1. John Borstlap says:

      Canadian musicologist Herbert Pauls has carried-out extensive research into 20C music which demonstrates that the tonal tradition never really stopped, but was put out of sight by academia and promotors, under the pressures of a progressivist ideology:

      http://www.musicweb-international.com/books/Pauls_two_centuries_in_one.pdf

      In the USA, there have been, and still are, many composers who wrote and write a new (modern!) music still firmly rooted in tadition and tonality, without imitating the past. And in France, the recent emergence of brilliant composers like Nicolas Bacri, Richard Dubugnon, Guillaume Connesson and Karol Beffa show that the musical spirit has not died but merely went underground, and is appearing again.

      http://www.youtube.com/watch?v=o-wEqheT9is

      http://www.youtube.com/watch?v=wWjSJri3NcE

  5. Cyril Blair says:

    I can never think of Roger Scruton without thinking of the secret payments he took from Japan Tobacco to plant pro-smoking articles in high profile newspapers. The Guardian exposed it in 2002.

    1. John Borstlap says:

      The payments were not secret, but just normal payments like any fee for services. And the articles were protesting gestures against the totalitarian PC culture hysteria raging around which wanted to remove individual responsibilities from civilians.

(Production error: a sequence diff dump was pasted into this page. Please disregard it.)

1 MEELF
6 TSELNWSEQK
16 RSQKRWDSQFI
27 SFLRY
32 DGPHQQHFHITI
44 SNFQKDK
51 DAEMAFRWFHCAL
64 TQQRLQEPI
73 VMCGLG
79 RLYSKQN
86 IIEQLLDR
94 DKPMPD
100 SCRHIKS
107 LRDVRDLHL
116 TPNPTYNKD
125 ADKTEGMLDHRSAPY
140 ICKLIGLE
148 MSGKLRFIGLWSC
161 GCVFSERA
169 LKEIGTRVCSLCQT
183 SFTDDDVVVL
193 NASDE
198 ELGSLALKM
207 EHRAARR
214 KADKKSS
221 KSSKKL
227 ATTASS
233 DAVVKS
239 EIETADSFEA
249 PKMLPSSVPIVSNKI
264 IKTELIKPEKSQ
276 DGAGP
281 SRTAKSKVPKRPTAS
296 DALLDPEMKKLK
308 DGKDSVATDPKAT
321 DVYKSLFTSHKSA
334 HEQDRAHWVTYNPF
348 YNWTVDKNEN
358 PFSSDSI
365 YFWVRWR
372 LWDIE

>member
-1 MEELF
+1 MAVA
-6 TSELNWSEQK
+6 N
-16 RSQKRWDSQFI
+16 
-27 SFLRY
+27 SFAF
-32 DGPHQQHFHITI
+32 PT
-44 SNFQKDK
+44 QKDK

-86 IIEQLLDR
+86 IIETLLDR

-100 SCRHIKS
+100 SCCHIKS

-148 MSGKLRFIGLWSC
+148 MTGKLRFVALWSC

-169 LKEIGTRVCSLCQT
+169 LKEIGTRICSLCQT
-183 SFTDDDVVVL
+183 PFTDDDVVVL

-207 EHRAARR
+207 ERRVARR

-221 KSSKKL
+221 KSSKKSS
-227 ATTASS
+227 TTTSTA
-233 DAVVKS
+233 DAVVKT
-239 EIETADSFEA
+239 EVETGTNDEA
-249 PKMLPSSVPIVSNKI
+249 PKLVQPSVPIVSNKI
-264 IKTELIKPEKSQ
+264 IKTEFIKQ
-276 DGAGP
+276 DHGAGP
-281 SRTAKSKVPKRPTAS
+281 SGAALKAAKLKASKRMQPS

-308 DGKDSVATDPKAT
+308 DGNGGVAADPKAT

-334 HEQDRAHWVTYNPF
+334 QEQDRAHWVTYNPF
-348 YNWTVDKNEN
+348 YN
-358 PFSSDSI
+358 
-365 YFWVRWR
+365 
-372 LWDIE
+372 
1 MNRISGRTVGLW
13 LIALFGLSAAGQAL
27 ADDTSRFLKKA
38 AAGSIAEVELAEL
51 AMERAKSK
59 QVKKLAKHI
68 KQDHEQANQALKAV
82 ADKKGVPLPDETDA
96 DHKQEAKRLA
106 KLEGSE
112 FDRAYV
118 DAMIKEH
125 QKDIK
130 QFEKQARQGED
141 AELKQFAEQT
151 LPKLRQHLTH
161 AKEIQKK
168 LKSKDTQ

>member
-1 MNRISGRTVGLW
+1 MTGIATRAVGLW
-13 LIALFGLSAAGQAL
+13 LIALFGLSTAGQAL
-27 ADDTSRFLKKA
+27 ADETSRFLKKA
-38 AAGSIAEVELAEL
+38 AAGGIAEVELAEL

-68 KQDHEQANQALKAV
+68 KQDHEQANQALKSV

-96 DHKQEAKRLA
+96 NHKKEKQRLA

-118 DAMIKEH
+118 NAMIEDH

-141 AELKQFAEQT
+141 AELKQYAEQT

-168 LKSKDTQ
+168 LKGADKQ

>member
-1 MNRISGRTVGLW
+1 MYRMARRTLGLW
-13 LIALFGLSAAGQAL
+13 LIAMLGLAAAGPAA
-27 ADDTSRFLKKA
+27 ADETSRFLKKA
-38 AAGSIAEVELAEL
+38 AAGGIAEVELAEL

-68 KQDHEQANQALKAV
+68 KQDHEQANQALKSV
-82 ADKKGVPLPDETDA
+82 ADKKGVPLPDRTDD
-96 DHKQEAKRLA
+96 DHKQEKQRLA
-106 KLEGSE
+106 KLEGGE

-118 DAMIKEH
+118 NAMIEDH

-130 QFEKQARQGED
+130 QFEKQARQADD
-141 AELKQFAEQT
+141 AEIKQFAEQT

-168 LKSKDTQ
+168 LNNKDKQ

And then, being intoxicated by the gentle smoke of a havanna, anybody would be in danger of making such mistakes.

      Think of what it means if a big public newspaper hacks private email correspondence to nail deviant philosophers to the cross of the PC inquisition.

      1. George Porter says:

        The payments were not secret, it was just that no-one knew about them.

        1. John Borstlap says:

          The tobacco componany didn’t know about them too, so the whole story goes-up in smoke.

          1. George Porter says:

            “The payments came to light when a September 2001 email from the Scrutons to JTI was leaked to The Guardian. Signed by Scruton’s wife, it asked the company to increase their £4,500 monthly fee to £5,500.”

          2. John Borstlap says:

            As far as I know, that ‘deal’ never realised. The articles were a plan, nothing more.

  6. Lauren Lynley says:

    I am a fan of Scuton’s philosophy of beauty and music, not his politics (especially not his lust of blood sport). I do detest atonal and 12-tone music though. Much of the so-called Avant Garde seems a painfully self-conscious assault on beauty, kindness, and basic decency. As modern life is filled with ugliness and violence, I fail to see the value in adding yet more to the mix.

    1. Mike Schachter says:

      Much of the musical Avant-garde are delighted that very few listen to their music. It validates their feeling of cultural superiority. Any pleb on the bus or in the supermarket can enjoy Mozart or Beethoven, but Boulez will sort them out

    2. John Borstlap says: